Sign by Morgann Hall on Etsy
A few years ago, when one of my university friends was planning her wedding, I checked in to see how things were going. “We’re doing things a little differently,” she said. “You might think it’s weird.” I doubted that – after all, I believe couples should do what’s right for them. “There are no groomsmen or bridesmaids,” she said. Makes sense, I thought, if that’s what you want. “There aren’t formal speeches – but there’ll be periods where we’ll have an open mic.” I wondered how that would work, but thought it was a fun idea (it was). “And we’re not having assigned seating.” Wait, say what now? I mean, I’d been to plenty of events where you weren’t assigned a specific seat, but you did get assigned a table, but she was talking about no direction at all. A seating free-for-all. Table anarchy! How would that even work? Would it be like a game of musical chairs or (shudder!) the scramble to get on an Easyjet flight? I’ll be honest, I was kind of dreading it, and I totally made sure my friends and I had done some strategising about nabbing seats together. I worried about getting stuck on my lonesome. The funny thing is, that when the day came around, it turned out to be so not a big deal. A table had been reserved for the family and a few close friends, and everyone else just made themselves comfy. In fact, it was kind of brilliant and really in keeping with the laid back vibe of both the couple and their wedding. So since then, I’ve been a lot more open to the idea of unassigned reception seating, which I’m noticing a few more couples choosing these days. You only need to Google it once to find out this is kind of a controversial wedding etiquette topic, so today on SBB we’re rounding up the pros and cons, and helping you with top tips and wording for if you do decide that unassigned is the way to go for you.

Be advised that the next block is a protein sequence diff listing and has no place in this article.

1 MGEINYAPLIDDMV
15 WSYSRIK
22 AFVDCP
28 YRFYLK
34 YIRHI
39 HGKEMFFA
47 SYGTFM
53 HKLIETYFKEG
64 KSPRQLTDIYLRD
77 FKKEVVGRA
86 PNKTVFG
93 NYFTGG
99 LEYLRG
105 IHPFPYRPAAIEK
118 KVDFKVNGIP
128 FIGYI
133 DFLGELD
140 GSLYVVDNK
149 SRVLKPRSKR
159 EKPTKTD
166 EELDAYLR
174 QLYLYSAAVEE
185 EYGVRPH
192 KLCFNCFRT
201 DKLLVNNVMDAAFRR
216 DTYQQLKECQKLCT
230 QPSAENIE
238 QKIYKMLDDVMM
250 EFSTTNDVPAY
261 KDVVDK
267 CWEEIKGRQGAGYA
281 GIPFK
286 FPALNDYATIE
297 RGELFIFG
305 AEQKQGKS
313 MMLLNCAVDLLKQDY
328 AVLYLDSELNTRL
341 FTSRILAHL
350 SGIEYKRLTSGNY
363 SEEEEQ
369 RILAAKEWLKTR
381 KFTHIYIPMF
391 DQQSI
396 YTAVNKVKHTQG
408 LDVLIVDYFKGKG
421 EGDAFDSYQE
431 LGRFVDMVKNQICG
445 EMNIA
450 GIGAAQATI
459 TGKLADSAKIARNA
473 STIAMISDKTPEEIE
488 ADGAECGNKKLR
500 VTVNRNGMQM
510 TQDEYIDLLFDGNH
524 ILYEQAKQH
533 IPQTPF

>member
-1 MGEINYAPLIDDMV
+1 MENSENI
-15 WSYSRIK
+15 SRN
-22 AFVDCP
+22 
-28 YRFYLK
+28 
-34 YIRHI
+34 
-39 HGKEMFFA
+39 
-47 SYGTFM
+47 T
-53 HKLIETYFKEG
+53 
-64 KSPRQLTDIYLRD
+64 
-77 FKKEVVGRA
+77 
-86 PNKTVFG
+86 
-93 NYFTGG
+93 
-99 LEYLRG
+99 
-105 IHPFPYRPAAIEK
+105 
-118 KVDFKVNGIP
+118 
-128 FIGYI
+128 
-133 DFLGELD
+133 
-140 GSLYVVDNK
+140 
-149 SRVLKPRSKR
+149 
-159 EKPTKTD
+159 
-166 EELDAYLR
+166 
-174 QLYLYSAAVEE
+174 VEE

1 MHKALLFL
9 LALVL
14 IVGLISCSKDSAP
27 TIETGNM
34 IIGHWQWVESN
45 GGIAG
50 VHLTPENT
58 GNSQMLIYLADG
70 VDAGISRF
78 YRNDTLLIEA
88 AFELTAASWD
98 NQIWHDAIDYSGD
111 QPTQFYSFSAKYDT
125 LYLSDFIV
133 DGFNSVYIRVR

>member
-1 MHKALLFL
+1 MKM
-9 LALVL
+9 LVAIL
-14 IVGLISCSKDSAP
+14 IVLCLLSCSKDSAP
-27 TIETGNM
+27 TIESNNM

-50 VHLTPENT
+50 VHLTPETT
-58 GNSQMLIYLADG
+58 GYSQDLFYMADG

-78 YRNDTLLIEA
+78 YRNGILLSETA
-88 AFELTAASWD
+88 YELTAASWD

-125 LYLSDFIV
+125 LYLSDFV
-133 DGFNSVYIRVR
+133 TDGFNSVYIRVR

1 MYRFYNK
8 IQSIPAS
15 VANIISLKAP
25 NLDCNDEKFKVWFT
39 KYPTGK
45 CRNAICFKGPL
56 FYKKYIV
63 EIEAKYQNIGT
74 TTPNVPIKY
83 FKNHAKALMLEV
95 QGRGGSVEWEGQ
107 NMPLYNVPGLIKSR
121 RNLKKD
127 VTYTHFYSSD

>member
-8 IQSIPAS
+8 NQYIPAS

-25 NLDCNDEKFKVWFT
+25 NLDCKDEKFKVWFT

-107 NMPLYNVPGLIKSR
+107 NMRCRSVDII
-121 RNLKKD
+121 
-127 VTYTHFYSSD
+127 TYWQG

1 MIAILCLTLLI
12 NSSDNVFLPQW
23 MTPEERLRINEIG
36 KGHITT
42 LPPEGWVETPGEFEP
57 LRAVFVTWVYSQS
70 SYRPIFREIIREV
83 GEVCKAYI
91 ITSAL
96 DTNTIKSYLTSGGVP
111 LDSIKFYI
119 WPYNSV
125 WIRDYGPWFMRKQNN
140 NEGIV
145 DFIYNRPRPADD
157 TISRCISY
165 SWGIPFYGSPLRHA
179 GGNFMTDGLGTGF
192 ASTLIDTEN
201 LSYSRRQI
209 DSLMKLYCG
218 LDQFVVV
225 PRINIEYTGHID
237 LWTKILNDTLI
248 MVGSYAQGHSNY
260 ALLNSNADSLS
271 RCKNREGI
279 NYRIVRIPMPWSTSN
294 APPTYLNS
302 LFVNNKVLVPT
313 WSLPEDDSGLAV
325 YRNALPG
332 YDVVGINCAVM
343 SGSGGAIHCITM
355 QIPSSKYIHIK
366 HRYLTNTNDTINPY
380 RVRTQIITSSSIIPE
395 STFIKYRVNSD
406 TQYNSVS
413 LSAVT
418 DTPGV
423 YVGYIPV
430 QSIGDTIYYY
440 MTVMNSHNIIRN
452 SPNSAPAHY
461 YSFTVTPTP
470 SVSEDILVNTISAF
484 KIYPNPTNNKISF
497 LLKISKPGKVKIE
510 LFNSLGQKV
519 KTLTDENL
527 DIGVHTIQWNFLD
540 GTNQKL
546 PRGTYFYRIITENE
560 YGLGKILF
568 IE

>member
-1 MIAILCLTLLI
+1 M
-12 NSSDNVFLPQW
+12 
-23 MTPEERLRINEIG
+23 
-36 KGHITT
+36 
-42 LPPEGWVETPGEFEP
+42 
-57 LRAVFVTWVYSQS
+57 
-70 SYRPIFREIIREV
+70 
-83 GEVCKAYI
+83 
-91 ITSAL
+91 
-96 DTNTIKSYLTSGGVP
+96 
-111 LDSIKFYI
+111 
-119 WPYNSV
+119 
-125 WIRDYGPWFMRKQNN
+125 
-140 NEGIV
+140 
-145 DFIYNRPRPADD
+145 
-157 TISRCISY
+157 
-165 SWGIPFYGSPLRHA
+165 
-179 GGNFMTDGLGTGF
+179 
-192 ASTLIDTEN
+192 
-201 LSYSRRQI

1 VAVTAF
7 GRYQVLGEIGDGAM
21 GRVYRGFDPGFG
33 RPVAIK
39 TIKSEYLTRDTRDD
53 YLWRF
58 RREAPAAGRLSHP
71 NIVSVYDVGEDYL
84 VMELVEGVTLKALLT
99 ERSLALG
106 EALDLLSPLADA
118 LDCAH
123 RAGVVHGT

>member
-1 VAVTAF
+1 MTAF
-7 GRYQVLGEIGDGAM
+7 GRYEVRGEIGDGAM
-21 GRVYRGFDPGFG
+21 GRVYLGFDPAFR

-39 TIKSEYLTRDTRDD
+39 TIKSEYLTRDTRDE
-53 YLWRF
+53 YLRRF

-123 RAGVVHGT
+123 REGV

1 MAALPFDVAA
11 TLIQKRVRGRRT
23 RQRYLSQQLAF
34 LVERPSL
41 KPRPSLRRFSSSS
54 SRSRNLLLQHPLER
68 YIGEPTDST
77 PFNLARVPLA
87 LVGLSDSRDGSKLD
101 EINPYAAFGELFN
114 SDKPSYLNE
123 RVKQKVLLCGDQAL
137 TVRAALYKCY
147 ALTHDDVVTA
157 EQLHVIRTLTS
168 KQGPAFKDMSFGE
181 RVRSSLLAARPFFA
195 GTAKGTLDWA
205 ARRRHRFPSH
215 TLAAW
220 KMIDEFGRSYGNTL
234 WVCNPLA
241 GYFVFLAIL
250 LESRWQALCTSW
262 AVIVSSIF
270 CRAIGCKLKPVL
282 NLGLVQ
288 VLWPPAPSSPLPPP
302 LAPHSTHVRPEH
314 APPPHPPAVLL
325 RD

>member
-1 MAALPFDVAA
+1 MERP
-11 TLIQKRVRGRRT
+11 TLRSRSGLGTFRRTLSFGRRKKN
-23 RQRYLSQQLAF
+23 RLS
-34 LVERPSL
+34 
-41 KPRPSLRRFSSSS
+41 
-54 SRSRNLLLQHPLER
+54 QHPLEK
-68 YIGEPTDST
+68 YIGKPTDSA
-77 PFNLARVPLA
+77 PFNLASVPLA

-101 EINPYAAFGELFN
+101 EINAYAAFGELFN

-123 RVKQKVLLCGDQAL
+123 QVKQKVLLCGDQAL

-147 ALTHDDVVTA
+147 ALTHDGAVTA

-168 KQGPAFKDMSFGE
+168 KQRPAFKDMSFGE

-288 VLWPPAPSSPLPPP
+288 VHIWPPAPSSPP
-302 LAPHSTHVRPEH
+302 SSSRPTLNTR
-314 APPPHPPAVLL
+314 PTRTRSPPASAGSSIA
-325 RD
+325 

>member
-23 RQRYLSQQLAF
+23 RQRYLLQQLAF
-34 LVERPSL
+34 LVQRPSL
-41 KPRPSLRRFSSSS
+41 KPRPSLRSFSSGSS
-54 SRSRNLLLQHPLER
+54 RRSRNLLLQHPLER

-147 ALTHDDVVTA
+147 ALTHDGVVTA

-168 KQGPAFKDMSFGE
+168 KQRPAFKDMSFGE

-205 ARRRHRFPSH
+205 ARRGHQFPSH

PROS & CONS
As I mentioned, this is an issue that tends to split opinion, and with some very clear negatives, it’s no wonder. Here are the key concerns many brides have with unassigned seating:
- It can be chaotic – without direction, guests could find themselves milling about, shouting at one another to save spots, moving chairs and place settings to be with their friends, etc. Assigned seating is relatively calm and orderly – everyone has a place and they just need to find it.
- It can split up groups or even couples. Particularly those who arrive a little late, and will have to slide into the odd seats at remaining tables. Here’s the thing though (and why you can’t really please everybody) – one of the key advantages to open seating is that the majority of guests can choose who they sit with, so they won’t be unhappy with the choice you make for them (e.g. when your single friend is sitting with a bunch of people she doesn’t know at the ‘single table’ instead of chatting to the friends she travelled cross-country to catch up with).
- Unassigned seating can provoke anxiety. Sure, some guests will have no worries chatting to people they don’t know and asking if a seat is taken. In fact, you may actively want your guests to mix and mingle and get to know one another. But for some of them, this is going to be pretty stressful. On the other hand….
- Open seating can save YOU a lot of anxiety and time. Because creating a seating plan sucks. It takes hours, it often leads to arguments, and you’re never going to be 100% happy with it. And if it comes right down to the wire, you genuinely may just not have the time to do it.
- If some of your guests have strict dietary preferences or if the meals are sit down and pre-booked, open seating is a disaster for your caterers to manage. It’s definitely only for buffets or family-style platters.